1. The plaintiff in this suit claimed the-property of his deceased great-grandmother on the strength of a will executed by her in 1883. The testatrix died in 1886. The plaintiff was born in 1899 and he must have come of age in 1917. The suit was brought in 1920. The will (Ex. II) provided that the testatrix's grandson Subraya, who is the 2nd defendant in this suit and his wife, Yamuna Bai, should manage the estate as agents for the testatrix, collect the amount due to her under a mortgage and out of it pay off mortgages due by her and meet the expenses of her funeral ceremonies and maintain their children and lastly, without alienating the property in any manner, they should deliver all the properties, moveable and immoveable, to the greatgrandchildren of the testatrix upon their attaining their majority. At the time when the will was made and also when Laxmi died, no great-grandchildren had been born. The will on the face of it is in favour of a person unborn at the decease of the testatrix. Madras Act 1 of 1914 has since validated bequests and transfers in favour of unborn persons in the Presidency of Madras. In Venkayamma v. Narasamma : (1916)31MLJ33 and Muthuswmami Aiyar v. Kalyani Ammal I.L.R. (1916) M. 818 it has been held that this Act has the effect of validating dispositions made under wills executed before the date when the Act came into force, provided that some life-estate was interposed. Abdul Kahim, J., observed that if there was no intervening life-estate, the argument of the appellant's vakil that only persons born on the date of the death of the testator could take, would no doubt have force. In Shanmuga Devar v. Shanmuya Devar (1919) 53 I.C. 203 it was held for similar reasons that if a life-restate was created and an ulterior estate was bequeathed to a person on his attaining age, the disposition would be valid provided that the final vesting took place after the passing of the Act. It has, therefore, been argued in the first place by Mr. Sitarama Rao that Ex. 11 creates a life-estate. But 1 cannot accept this contention, because the will provides that the 2nd defendant, Subraya, and his wife were to hand over all the properties, moveable and immoveable, upon their great-grandchildren attaining their majority. The will does not give them authority to retain those properties for the length of their lives. The testatrix speaks of her grandson and his wife as her 'agents'. It is obvious that after her death they could no longer fulfil the capacity of agents. Assuming that her intention was that they should be trustees or executors to carry out the provisions of her will, the question then arises whether a person unborn at the date of the will can avail himself of the provisions of the Act of 1914 in a case where no life-estate is interposed between the death of the Testatrix and the time provided for his taking the property. The case referred to in the Lower Appellate Court's judgment, Varadaraja Mndaliar v. Narayatiaswami Mudaliar : AIR1915Mad603 , is not of much help as it was a decision of Mr. justice Kurnaraswami Sastri in a case arising within the limits of the City of Madras to which Madras Act I of 1914 did not apply, although similar provisions have been applied subsequently by the Imperial Act VIII of 1921. If there was no person in whom the estate could vest at the date of the testatrix's death it follows that there was an intestacy. The vesting of an estate cannot be kept in abeyance or be, as the District Munsif observes, indefinitely postponed upon the bare contingency of the second defendant having male issue. It is hardly necessary to quote authorities. But Mayne's Hindu Law, page 512, West and Buhler's Hindu Law, pp. 179 and 112 and Nilcomul Lahuri v. jotendro Mohun Lahuri I.L.R. (1881) C. 178. make it clear that the vesting of an estate cannot Be kept in abeyance pending the happening of an uncertain event, nor by the intervention of trustees, as was the case in Gordhandas Soonder Das v. Bai Ramcoover I.L.R. (1901) B. 449.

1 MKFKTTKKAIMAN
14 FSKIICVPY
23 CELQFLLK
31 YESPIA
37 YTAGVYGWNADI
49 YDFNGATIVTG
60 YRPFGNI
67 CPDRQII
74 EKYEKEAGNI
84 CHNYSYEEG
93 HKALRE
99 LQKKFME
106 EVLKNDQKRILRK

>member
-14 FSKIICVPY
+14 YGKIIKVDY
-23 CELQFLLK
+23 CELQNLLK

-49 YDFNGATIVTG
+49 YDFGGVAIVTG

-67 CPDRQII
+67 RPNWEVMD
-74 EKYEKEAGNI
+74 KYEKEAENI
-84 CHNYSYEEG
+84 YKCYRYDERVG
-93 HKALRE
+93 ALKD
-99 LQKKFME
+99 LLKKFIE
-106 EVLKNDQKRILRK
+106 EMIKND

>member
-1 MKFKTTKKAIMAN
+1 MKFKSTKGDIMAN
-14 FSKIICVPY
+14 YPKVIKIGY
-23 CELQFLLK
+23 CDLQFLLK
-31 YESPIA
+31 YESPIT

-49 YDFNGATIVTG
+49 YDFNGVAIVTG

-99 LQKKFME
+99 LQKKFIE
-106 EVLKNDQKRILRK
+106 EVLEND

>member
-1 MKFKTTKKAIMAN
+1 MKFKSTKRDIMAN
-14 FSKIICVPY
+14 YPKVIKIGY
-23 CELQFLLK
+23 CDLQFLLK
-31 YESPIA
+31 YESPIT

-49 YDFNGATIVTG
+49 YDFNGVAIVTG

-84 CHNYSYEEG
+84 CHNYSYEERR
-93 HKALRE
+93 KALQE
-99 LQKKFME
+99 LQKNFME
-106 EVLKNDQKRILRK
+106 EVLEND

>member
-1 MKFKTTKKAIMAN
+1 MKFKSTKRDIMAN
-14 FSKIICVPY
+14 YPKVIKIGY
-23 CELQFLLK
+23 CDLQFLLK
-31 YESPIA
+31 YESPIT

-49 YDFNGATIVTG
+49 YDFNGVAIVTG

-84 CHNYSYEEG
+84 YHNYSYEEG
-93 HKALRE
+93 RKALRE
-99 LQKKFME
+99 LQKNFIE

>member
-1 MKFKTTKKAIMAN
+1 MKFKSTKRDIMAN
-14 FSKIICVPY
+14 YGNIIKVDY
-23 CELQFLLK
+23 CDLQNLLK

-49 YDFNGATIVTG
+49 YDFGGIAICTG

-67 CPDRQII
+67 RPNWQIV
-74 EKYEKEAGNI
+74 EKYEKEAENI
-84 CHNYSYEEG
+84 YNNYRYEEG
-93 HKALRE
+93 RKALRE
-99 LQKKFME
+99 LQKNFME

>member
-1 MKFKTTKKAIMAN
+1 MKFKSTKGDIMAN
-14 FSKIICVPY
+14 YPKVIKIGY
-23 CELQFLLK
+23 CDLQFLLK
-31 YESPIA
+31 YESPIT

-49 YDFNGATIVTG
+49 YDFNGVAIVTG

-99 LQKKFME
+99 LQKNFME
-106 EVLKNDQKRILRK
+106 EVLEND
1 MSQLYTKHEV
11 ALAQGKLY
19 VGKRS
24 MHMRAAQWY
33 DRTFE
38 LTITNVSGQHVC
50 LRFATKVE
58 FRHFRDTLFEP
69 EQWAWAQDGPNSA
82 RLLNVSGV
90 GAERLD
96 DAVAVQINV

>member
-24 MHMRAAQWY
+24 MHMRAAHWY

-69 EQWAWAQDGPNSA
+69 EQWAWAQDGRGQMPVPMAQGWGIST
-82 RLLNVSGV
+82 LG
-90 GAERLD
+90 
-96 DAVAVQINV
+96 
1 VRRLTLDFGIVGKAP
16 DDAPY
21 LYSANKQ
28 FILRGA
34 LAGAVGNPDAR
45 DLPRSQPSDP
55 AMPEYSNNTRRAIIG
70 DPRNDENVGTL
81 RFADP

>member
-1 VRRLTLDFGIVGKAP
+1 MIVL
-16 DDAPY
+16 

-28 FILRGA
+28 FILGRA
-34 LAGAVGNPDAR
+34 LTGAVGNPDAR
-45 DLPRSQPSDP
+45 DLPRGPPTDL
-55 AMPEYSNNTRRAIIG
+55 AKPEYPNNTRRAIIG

2. Mr. Sitarama Rao's second argument therefore was that the testatrix's grandchildren took a life-estate which was determinable by the birth of children. The will, however, contains no valid gift of the remainder at the date when it Was executed. There is no direction in it as to the disposal of the surplus income. To treat the grandchildren as having a life-estate defeasible upon the birth of children to them makes the gift in favour of unborn persons no more valid, as there is no provision in the will that if there should be no great-grandchildren bom at the date of the testatrix's death the grandchildren should take the estate absolutely. In Nafar Chandra Kundoo v. Ralan Mala Debt 15 C.W.N. 66 both the sons,.and his wife whom he was to marry were made beneficiaries under the will and were alive at the time of the testatrix's death and the property was vested in the executors. Jamna Bat v. Dharsey (1902) 4 Bom L.R. 893 was a case in which all the estate vested in trustees for the benefit of the son who was to be adopted by the testator's widow. It does not appear that the son to be adopted was unborn at the date of the testator's death. It was held in the end that the widow took an absolute estate. The facts in Amrito Lall Dutt v.Surnomoyee Dassee I.L.R. (1897) C. 589 which came up in Amrito Lall Dun v. Sumomoni Dasi I.L.R. (1898) C. 662 and Watkins v. Administrator-General of Bengal I.L.R. (1914) C. 88 can be distinguished from the present case. The will in that case created a power. The question was whether a direction to accumulate the income of the estate was valid during the continuance of the life-estate. It was held that the accumulation could go on for so long a time as the absolute vesting of the entire interest could be withheld. No case has been quoted in which a disposition has been made in favour of a person unborn in which the vesting of the estate was postponed without the interposition of any life-estate.
3. I am therefore of opinion that the Lower Courts were right in finding that the dispositions in this case in favour of a person unborn were invalid and had not been validated by the passing subsequently of Madras Act I of 1914, seeing that if the validity of the transaction had been questioned at any time in probate or other proceedings undertaken after the testatrix's death but prior to the passing of that Act it must have been held that the will was invalid and that in consequence an intestacy had been created, and a disposition invalid at the date of the testatrix's death could not be rendered valid by the subsequent birth of a great-grandson, nor could an intestacy be converted into a testacy in consequence of an event happening after the death of the testatrix.
4. The Second Appeal is dismissed with costs.